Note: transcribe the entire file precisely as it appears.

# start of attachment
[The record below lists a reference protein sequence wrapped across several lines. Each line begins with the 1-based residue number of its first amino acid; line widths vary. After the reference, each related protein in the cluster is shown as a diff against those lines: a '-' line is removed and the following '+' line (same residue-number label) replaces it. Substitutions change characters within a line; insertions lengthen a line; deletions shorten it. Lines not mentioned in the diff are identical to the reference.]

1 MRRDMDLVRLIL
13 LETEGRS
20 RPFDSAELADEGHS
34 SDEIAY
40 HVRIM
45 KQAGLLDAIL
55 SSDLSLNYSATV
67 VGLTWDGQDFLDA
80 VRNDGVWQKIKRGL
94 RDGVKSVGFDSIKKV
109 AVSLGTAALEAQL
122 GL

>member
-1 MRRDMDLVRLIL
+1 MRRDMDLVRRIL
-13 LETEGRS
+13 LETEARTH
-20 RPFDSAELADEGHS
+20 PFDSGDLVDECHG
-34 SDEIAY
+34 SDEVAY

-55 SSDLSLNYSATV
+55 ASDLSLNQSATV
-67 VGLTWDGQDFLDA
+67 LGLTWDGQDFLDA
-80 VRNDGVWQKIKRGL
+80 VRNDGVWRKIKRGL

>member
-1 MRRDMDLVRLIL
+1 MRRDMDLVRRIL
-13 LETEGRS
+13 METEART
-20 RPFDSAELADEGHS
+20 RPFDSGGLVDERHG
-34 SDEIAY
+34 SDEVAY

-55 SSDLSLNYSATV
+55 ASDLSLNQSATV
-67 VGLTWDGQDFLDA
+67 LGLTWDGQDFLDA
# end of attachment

[The record below lists a reference protein sequence wrapped across several lines. Each line begins with the 1-based residue number of its first amino acid; line widths vary. After the reference, each related protein in the cluster is shown as a diff against those lines: a '-' line is removed and the following '+' line (same residue-number label) replaces it. Substitutions change characters within a line; insertions lengthen a line; deletions shorten it. Lines not mentioned in the diff are identical to the reference.]

1 MRRDMDLVRLIL
13 LETEGRS
20 RPFDSAELADEGHS
34 SDEIAY
40 HVRIM
45 KQAGLLDAIL
55 SSDLSLNYSATV
67 VGLTWDGQDFLDA
80 VRNDGVWQKIKRGL
94 RDGVKSVGFDSIKKV
109 AVSLGTAALEAQL
122 GL

>member
-1 MRRDMDLVRLIL
+1 MRRDMDLVRRIL
-13 LETEGRS
+13 LETEARTH
-20 RPFDSAELADEGHS
+20 PFDSGDLVDECHG
-34 SDEIAY
+34 SDEVAY

-55 SSDLSLNYSATV
+55 ASDLSLNQSATV
-67 VGLTWDGQDFLDA
+67 LGLTWDGQDFLDA
-80 VRNDGVWQKIKRGL
+80 VRNDGVWRKIKRGL

>member
-1 MRRDMDLVRLIL
+1 MRRDMDLVRRIL
-13 LETEGRS
+13 METEART
-20 RPFDSAELADEGHS
+20 RPFDSGGLVDERHG
-34 SDEIAY
+34 SDEVAY

-55 SSDLSLNYSATV
+55 ASDLSLNQSATV
-67 VGLTWDGQDFLDA
+67 LGLTWDGQDFLDA